Staging is critical for pinpointing the best way to treat cancer. In staging, doctors determine where the cancer is in the body so they can address it accordingly, whether through surgery, radiation, chemotherapy or other means.
At the Harry S. Truman Memorial Veterans’ Hospital in Missouri, researchers are testing a new tracer drug for its ability to show whether and where prostate cancer has spread in the body.
Dr. Thomas Dresser, a nuclear medicine physician, and Dr. Timothy Hoffman, a radiopharmaceutical chemist, are carrying out a phase 3 clinical trial on the drug, which contains a pharmaceutical component and a radionuclide component. In the procedure, a prostate tracer drug in a vial is connected to a generator and combines with gallium 68, which emits radioactivity in the form of a positron. That formula, known as Ga68-PSMA-11, is then injected into a patient and binds to the prostate cancer cell because of a protein in the cancer cells called PSMA – prostate specific membrane antigen.
A Veteran undergoes positron emission tomography scanning in the clinical trial. (Photo by Mindy Roettgen)
Procedure more accurate than CT Scan, bone scan
Images from a positron emission tomography (PET) scanner show the location of the cancer.
This type of drug appears to be the best diagnostic tool for staging prostate cancer and determining whether it has metastasized, says Dresser, the chief of nuclear medicine at the Truman VA.
“Once administered intravenously, radiopharmaceutical peptides are attracted to and bind to cancerous cells,” he explains. “When used with PET imaging, these radioactive peptides light up on the scan to identify even the smallest amount of disease in its initial growth. We scan the entire body and can identify prostate cancer with a higher degree of accuracy than a CT scan or a bone scan.
“When a normal cell in the prostate gland becomes cancerous, the membrane of the cell begins to make too many copies of PSMA,” he adds. “This unique cell marker can help us diagnose prostate cancer. However, current imaging does not clearly identify if and where metastasis has occurred. The key to diagnostic precision is the use of this injectable radiopharmaceutical peptide designed for a specific cancer and used in conjunction with PET imaging.”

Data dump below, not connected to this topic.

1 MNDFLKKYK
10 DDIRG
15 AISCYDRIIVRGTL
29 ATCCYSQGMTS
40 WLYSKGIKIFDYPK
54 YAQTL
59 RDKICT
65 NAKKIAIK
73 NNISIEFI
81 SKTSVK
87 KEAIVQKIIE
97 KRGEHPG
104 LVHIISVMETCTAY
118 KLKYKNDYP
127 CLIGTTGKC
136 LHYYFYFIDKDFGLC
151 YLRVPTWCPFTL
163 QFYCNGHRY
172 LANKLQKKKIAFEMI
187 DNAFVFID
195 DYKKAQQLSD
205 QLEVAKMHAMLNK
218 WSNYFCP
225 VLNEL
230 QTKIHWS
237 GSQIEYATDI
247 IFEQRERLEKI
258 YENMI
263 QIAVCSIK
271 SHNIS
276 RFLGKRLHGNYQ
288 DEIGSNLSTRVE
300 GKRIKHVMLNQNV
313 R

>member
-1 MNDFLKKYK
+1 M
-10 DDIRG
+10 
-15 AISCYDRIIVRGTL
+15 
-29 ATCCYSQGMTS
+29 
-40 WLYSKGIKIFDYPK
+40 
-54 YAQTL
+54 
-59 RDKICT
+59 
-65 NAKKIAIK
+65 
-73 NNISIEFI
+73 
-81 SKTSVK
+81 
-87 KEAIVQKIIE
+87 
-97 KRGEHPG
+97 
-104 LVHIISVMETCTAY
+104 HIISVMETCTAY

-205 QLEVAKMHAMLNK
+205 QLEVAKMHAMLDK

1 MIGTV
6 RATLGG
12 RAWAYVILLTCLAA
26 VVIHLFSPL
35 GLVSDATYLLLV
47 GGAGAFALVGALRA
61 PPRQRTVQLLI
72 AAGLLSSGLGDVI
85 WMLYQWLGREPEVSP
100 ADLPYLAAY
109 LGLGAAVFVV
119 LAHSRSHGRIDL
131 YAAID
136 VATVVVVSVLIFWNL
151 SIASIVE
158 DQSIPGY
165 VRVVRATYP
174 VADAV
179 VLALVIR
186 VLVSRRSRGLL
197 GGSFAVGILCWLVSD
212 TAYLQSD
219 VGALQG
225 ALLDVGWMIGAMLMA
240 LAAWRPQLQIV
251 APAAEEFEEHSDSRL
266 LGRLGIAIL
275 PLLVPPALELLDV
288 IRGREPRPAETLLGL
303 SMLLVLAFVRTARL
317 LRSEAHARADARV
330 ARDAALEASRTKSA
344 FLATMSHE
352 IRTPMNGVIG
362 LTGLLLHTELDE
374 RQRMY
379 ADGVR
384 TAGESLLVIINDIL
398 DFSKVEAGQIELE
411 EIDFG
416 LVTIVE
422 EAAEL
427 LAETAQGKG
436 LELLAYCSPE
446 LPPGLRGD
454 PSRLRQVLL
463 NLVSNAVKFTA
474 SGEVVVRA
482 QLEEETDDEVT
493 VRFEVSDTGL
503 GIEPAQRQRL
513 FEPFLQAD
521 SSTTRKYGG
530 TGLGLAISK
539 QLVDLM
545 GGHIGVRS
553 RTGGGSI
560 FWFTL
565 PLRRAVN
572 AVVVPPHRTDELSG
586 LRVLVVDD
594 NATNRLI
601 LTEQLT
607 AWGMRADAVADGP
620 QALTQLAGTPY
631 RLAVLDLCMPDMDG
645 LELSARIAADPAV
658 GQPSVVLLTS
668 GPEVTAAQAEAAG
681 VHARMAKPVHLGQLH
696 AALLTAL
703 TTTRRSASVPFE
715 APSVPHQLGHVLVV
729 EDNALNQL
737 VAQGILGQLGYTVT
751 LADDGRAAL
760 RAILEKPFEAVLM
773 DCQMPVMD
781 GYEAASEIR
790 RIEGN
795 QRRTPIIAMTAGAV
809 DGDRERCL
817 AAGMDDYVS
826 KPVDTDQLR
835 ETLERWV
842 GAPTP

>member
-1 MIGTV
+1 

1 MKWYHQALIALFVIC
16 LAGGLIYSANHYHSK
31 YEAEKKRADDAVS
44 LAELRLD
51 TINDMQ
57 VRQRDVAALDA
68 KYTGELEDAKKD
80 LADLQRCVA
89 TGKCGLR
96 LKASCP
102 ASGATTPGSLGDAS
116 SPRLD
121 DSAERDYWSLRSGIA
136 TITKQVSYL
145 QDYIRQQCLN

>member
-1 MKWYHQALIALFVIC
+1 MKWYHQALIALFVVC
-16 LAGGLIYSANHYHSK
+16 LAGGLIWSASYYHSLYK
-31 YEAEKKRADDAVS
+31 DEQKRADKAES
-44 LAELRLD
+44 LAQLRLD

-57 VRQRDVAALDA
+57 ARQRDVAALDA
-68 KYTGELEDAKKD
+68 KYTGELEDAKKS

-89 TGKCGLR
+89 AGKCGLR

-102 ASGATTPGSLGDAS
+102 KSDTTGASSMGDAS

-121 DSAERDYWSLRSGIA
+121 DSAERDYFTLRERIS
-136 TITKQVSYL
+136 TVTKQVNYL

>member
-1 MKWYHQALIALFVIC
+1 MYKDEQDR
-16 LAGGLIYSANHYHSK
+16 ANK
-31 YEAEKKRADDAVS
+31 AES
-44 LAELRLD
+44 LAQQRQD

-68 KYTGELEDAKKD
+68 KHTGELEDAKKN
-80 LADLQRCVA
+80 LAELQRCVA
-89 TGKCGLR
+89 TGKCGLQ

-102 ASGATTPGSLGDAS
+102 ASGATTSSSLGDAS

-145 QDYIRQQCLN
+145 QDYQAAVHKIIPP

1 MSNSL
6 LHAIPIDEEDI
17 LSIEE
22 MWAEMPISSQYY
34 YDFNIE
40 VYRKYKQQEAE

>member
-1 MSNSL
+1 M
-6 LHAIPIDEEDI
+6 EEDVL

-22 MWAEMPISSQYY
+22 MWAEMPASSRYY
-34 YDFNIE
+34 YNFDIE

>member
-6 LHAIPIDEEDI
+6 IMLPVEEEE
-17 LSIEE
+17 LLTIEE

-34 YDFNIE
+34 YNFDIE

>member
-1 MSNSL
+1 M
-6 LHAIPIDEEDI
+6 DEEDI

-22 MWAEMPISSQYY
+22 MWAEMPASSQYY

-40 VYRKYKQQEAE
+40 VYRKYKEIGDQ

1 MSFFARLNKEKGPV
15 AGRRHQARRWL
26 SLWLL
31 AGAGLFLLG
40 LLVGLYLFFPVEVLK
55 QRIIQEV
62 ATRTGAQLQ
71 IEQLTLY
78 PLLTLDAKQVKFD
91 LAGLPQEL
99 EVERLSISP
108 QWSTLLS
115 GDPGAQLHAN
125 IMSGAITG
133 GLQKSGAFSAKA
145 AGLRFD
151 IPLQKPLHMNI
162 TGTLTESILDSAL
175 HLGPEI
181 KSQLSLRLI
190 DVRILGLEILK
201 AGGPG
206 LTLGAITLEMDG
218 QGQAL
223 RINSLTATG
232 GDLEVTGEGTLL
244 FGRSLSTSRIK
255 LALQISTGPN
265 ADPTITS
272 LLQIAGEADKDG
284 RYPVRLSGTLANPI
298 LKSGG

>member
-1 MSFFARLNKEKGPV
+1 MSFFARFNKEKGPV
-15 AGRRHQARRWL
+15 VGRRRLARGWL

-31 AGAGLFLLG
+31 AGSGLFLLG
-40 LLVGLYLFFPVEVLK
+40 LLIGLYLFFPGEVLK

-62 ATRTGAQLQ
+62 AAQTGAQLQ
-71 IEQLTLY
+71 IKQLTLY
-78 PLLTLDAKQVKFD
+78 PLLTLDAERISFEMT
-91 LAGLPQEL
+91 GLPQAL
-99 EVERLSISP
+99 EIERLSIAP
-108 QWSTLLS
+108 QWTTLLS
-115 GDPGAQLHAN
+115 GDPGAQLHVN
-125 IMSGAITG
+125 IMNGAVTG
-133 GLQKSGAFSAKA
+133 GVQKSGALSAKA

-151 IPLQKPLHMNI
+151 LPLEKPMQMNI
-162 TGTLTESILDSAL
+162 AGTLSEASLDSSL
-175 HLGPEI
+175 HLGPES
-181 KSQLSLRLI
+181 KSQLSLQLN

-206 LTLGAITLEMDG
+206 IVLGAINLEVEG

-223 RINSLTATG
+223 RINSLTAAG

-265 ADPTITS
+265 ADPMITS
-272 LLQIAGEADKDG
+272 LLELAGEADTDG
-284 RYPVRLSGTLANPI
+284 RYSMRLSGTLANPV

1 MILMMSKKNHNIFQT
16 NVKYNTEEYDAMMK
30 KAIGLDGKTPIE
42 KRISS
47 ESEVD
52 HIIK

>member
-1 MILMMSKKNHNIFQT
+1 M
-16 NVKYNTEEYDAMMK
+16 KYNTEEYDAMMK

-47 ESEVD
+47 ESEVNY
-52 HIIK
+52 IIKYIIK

It’s a game changer
To date, Dresser and his staff have staged cancer in 25 Veterans at the Truman VA who were diagnosed with prostate cancer through biopsies. The researchers are comparing the findings of PET imaging with those of a CT scan and a bone scan. Many patients in the group of 25 have shown upstaging, which is the effect of finding more disease in this case beyond the prostate and changing the stage, according to Dresser.
“This is important because if someone is treated for limited disease when extensive disease is present, they will not receive the cure that was planned,” Dresser says. “They may return in one year and find the disease has returned when, in fact, it was there from the beginning. It may have spread to the lymph nodes, bones and other tissue. But the older methods did not detect it. Historically, we’ve not had a good way to determine where it’s spread. PSMA imaging will greatly improve the management of prostate cancer. It’s a game changer.”
Dresser expects to conduct PSMA imaging on about 100 patients over a year.
Click here to read the full story.
Click here to learn more about VA research.